Family Research Council


Peter Sprigg

In October 2009, Congress passed -- and President Obama signed -- a bill which created a broad federal "hate crime" law. For the first time, it allowed the federal government to step in and prosecute any violent crime anywhere in the country that "is motivated by prejudice" against a number of protected characteristics, including "sexual orientation" and "gender identity" (that is, cross-dressing and sex changes). A number of states and localities have passed similar laws, while others are still considering them.

All violent crimes should be vigorously prosecuted--but this novel legal approach violates several core principles and holds a number of dangers.

1) It violates the "equal protection of the laws" by protecting some victims more than others. This is a principle which is guaranteed by the 14th Amendment to the U.S. Constitution and is even carved above the entrance to the Supreme Court ("Equal Justice Under Law"). Do we somehow care less about a victim who is violently assaulted because of a robbery or personal dispute than we do about a victim who is assaulted because they belong in a federally protected category?

2) It punishes thoughts and not just actions. Advocates of these laws insist that they only authorize prosecution of someone who (as the federal statute puts it) "willfully causes bodily injury" or "attempts to cause bodily injury." But such acts are already crimes. What converts such acts into "hate crimes" are the thoughts or opinions of the perpetrator alone. Since every violent crime manifests "hate," it makes more sense to think of this as a "thought crimes" law.

3) It shows contempt for the moral and religious views of millions of Americans by including "sexual orientation" and "gender identity" as protected categories. By distinguishing between an ordinary crime and a so-called "hate crime" solely on the basis of the perpetrator's disapproval of homosexual conduct or sex changes, the bill sends a message that such disapproval alone--even if expressed peacefully and Lovingly--constitutes a form of "hate" that is equivalent to racial bigotry. This is an insult to many compassionate individuals who sincerely object to such conduct, not only based on religious and moral boundaries which are thousands of years old, but also based on well-founded concerns about the serious health risks of such conduct.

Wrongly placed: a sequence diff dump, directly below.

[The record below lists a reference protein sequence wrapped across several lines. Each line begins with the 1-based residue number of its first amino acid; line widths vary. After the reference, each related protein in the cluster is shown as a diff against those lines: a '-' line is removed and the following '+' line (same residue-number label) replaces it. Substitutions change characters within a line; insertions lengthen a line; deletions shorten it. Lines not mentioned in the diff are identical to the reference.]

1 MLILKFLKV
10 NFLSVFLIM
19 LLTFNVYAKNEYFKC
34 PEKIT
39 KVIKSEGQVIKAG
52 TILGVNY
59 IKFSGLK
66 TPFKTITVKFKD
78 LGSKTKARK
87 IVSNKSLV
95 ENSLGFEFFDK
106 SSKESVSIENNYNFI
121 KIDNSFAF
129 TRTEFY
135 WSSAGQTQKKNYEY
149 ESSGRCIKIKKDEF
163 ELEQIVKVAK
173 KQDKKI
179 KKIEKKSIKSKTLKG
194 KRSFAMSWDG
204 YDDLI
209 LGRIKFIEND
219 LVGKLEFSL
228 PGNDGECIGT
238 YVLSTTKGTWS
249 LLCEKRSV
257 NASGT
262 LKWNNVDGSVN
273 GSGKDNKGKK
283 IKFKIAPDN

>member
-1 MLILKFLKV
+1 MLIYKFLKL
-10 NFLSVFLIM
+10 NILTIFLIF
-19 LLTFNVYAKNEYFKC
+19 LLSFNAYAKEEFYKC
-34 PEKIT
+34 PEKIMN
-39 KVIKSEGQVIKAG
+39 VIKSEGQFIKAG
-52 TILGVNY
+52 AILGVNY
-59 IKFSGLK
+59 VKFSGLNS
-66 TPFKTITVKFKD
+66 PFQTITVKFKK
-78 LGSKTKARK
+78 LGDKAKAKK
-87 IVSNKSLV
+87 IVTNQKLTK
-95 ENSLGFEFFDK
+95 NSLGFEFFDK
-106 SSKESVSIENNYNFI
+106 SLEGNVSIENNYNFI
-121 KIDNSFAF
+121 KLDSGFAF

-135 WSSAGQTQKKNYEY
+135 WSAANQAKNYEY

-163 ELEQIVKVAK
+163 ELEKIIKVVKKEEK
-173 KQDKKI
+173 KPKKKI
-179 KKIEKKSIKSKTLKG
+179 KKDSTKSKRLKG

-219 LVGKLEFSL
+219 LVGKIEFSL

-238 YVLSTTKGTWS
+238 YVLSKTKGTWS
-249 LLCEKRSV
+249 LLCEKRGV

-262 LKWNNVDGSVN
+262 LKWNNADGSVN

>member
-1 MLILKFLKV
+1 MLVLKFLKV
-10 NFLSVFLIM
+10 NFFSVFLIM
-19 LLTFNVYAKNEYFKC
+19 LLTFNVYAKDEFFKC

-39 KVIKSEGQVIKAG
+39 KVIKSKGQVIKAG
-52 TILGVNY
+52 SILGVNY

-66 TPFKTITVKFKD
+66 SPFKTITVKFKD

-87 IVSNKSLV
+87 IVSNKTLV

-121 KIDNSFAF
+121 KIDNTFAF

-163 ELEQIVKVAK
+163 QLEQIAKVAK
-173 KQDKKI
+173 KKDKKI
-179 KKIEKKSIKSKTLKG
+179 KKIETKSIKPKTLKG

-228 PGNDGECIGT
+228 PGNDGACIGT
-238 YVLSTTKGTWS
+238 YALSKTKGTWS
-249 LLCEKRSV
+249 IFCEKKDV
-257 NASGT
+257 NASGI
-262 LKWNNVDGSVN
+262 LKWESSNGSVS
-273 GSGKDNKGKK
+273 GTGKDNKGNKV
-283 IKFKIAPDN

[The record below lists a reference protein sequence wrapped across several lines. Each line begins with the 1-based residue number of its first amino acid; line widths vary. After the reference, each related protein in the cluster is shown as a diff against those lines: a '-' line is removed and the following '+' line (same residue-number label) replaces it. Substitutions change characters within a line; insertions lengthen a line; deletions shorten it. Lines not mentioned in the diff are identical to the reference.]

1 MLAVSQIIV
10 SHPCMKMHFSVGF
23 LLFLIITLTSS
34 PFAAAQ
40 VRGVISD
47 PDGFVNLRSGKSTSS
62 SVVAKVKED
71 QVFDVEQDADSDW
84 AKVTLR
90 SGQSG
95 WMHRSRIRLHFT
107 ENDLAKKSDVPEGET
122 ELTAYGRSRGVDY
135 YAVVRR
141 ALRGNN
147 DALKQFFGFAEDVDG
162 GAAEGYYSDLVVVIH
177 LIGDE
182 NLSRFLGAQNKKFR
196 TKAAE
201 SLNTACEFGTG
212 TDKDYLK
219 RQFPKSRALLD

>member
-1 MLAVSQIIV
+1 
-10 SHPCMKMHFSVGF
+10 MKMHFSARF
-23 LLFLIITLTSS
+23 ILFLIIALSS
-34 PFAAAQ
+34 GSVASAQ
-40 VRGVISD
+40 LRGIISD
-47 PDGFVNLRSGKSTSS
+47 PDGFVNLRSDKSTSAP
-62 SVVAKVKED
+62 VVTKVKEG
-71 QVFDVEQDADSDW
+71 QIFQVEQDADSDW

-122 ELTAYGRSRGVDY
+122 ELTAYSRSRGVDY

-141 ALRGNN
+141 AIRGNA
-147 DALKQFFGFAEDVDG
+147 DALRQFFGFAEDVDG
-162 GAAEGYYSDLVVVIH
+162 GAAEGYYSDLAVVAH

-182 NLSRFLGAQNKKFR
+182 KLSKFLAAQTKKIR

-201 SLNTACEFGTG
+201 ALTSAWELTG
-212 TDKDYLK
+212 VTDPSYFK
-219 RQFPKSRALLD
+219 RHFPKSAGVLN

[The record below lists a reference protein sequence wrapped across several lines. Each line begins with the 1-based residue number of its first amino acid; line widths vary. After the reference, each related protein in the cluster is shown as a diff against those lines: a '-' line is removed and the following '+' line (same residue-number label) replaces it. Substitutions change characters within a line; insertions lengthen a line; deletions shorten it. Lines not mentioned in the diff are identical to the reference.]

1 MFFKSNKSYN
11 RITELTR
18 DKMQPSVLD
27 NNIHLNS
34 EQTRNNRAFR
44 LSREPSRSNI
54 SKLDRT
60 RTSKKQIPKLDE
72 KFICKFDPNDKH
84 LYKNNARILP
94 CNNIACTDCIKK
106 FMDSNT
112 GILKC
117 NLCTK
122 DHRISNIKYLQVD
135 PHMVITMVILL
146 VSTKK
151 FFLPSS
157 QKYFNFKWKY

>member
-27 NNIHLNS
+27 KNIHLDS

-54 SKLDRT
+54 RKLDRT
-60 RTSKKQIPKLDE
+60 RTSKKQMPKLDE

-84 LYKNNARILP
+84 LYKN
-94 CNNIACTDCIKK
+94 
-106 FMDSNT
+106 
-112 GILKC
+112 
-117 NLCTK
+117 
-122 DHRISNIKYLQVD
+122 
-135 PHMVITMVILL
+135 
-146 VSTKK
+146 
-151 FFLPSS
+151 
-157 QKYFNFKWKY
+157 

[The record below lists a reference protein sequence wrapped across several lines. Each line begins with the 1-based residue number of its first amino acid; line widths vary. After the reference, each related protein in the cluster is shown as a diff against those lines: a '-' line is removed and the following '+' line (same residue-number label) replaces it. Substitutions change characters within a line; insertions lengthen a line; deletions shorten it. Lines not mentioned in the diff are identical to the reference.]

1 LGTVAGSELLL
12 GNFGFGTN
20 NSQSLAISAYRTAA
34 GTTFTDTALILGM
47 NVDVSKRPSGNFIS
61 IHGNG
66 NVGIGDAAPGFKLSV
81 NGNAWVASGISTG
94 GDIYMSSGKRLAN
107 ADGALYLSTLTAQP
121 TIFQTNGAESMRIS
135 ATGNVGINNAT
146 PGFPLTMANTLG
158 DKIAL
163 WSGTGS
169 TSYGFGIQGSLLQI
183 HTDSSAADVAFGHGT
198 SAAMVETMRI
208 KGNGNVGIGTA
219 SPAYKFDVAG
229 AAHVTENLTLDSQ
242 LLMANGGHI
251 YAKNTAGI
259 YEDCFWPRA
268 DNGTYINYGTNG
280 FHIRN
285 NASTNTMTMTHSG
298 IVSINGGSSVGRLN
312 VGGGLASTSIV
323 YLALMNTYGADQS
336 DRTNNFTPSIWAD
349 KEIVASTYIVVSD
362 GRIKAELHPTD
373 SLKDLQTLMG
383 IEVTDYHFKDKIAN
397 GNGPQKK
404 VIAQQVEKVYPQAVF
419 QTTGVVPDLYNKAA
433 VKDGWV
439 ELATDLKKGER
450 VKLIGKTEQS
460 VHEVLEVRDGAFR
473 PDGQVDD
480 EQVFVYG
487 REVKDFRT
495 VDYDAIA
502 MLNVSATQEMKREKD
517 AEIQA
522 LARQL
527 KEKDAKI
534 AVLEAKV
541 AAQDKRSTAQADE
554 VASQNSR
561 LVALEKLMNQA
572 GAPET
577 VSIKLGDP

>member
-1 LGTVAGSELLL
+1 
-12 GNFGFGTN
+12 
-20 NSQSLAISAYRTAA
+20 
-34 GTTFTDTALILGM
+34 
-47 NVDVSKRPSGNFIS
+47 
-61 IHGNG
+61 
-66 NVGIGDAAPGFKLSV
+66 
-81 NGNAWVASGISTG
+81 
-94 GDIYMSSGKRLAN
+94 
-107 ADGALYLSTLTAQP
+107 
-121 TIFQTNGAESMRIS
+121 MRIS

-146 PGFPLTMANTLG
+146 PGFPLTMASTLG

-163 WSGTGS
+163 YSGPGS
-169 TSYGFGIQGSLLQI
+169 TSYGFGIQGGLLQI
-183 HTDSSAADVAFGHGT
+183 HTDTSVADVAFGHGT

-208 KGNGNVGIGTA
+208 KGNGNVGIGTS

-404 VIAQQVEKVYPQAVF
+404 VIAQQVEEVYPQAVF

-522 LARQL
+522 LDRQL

4) It sets us on a slippery slope toward serious infringements of freedom of speech and freedom of religion. In some jurisdictions that have adopted these laws, "hate crimes" have been defined to include not just violent physical acts, but merely verbal activity as well, using terms like "hate speech," "intimidation," and even verbal "assault." By ratifying the "thought crimes" mentality, this bill paves the way for future expansions of its scope. Indeed, Christians have already been prosecuted under thought crime laws for peacefully expressing disapproval of homosexual behavior in Sweden, England, Canada, and even in Philadelphia. Even under current federal law, the 1990 "Hate Crime Statistics Act" defines "hate crimes" much more broadly as "crimes that manifest evidence of prejudice," and the statistics collected under that law include even non-violent offenses such as "intimidation." It would be a very simple matter for legislators or a future Congress to change the definition of a "hate crime" subject to prosecution to match this more sweeping definition.

Meet The Author
Peter Sprigg Senior Fellow for Policy Studies

Peter S. Sprigg is Senior Fellow for Policy Studies at the Family Research Council in Washington, D.C. Mr. Sprigg joined FRC in 2001, and his research and writing have addressed (Full Bio)

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